Lucian's Dialogues of the Courtesans: An Intermediate Greek Reader : Greek Text with Running Vocabulary and Commentary

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Faenum Publishing, 2015 - Foreign Language Study - 172 pages
The aim of this book is to make The Dialogues of the Courtesans by Lucian of Samosata (c. 120-190 CE) accessible to intermediate students of Ancient Greek. The running vocabulary and grammatical commentary are meant to provide everything necessary to read each page, so that readers can progress through the text, improving their knowledge of Greek while enjoying one of the most entertaining authors of antiquity. These dialogues are another example of Lucian presenting unusual perspectives on Greek culture and literature, this time by creating amusing dialogues that occur mostly among the professional companions, hetairai, who formed a special form of upscale entertainment for elite men in the classical period. The women in these dialogues sometimes interact with male clients, but in most of them we find only women, as they speak of their hopes and fears and the business of love. The Dialogues of the Courtesans is a great text for intermediate readers. Like many of Lucian's works, they are breezy and fun to read with relatively simple sentence structure. Some were considered too naughty for Victorian readers and were expurgated, particularly the oblique discussion of a night of gay carousing (5). A common theme is the problem of reconciling spontaneous affection and payment for services rendered. The courtesan "performed" love and affection, just as Lucian performs a version of Greek culture that privileges authentic Greek language and literature. Whatever else these dialogues are about--and there is plenty--they are also emblems of that peculiar moment in Greek literary history we call the Second Sophistic.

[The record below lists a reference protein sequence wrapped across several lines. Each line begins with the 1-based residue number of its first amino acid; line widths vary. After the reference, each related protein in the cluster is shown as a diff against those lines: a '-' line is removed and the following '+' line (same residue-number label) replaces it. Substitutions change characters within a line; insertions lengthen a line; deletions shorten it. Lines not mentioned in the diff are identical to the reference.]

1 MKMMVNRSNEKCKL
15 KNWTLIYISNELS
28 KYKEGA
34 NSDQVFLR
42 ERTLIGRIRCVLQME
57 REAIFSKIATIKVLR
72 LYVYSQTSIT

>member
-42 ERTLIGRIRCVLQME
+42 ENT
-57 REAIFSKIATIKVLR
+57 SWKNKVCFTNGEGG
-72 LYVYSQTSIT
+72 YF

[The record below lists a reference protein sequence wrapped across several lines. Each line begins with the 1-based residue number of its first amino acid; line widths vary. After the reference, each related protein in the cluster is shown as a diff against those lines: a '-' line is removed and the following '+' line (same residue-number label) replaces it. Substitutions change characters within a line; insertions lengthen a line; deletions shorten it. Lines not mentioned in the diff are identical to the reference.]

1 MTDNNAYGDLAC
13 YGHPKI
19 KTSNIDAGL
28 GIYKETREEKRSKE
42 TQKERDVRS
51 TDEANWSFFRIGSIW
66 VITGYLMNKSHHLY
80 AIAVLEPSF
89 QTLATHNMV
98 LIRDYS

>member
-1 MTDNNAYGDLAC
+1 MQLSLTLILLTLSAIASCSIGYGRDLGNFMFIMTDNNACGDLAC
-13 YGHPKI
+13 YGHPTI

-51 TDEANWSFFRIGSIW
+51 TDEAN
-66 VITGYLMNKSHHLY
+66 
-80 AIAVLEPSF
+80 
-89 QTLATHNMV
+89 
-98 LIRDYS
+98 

About the author (2015)

Lucian, the wit and satirist, was a brilliant Greek writer in the time of the Roman Empire. He was born in Samosata, Syria. He traveled and lectured in Italy, Asia Minor, and Gaul; and in later life, held a government position in Egypt. Of nearly 80 works, the most important and characteristic are his essays written in dialogue form. "Dialogues of the Gods," which satirizes mythology; "Dialogues of the Dead," which are expositions of human vanity; and "The Sale of Lives," which satirizes various schools of philosophy. He is a good critical source for ancient art and for information about his literary contemporaries. "The True History," a nonsense fantasy and parody of adventure stories, influenced Rabelais, Swift 1), and Voltaire.

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